During the top of the third inning in the Dodgers-Cubs game in Wrigley Field on Thursday, the vines that will bloom into ivy this summer came into play. Enrique Hernandez sent a shot to deep left-center while Cubs left fielder Kyle Schwarber attempted to haul it in. The ball hit his glove, he bobbled it a few times and eventually came down with what the umpires called a catch. 

Only there was a problem. Watch: 

That definitely hit one of the vines, but I don't think it hit the actual brick wall. So we better consult the official Wrigley Field ground rules on the matter. 


  • Fair ball striking railing or screen attached to bleacher wall and rebounding onto playing field: In Play.
  • Fair ball lodges in screen attached to bleacher wall: Two Bases.
  • Fair batted ball lodges in vines on bleacher wall: Two Bases.
  • Fair ball enters vines on bleacher wall and rebounds onto playing field: In Play.
  • Fair ball lodges in or under grates in left or right field: Two Bases.

Um, what?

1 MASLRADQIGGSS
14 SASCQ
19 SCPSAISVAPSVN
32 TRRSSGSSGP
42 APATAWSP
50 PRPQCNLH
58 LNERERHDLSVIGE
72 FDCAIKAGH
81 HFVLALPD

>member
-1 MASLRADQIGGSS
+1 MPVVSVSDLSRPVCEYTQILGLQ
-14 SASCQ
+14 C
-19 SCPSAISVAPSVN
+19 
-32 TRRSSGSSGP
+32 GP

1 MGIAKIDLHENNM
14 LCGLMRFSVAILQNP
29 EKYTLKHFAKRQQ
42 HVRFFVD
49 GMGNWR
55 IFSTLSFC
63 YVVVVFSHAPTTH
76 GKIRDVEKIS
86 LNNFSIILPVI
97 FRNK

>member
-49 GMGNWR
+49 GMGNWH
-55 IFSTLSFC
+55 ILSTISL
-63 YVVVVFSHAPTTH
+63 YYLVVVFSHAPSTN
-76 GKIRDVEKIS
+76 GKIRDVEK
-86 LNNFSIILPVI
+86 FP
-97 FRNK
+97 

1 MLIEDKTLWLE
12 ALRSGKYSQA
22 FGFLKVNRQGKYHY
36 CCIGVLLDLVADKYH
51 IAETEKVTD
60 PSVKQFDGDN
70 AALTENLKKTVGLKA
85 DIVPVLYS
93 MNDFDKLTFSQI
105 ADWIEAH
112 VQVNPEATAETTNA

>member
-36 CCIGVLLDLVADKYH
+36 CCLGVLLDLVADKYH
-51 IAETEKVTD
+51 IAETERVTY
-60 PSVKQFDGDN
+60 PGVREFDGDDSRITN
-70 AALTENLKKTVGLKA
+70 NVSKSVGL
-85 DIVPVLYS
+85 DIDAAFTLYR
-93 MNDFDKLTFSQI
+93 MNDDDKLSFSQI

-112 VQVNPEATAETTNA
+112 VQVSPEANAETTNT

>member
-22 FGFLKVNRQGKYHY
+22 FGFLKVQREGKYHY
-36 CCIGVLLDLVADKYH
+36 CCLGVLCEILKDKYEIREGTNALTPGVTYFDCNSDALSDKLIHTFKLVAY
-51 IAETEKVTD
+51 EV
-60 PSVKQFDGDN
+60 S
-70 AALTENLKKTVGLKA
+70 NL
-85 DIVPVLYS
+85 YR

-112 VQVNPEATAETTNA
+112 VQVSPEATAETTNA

How about "fielder catches ball that hits ivy but not the wall?" 


That the umpires ruled this wasn't a catch seems to indicate that if the ball makes contact with the vines, it's not a catch. They count as part of the wall, which is perfectly reasonable. Schwarber was aided by the vines there. What about when it's ivy, though? The ivy leaves bloom out several feet from the brick wall in the middle of the summer. Say a player is parked under a fly that's going to land two feet short of the wall and it clips an ivy leaf? Shouldn't that still be a catch? 

I think I'd say if a ball hits the bricks (obviously) or the vines, now it can't be caught, but if it's only an ivy leaf it's still in play. 

Regardless, the Wrigley Field ground rules could use some work. This funky play in the third inning on Thursday illustrated as much.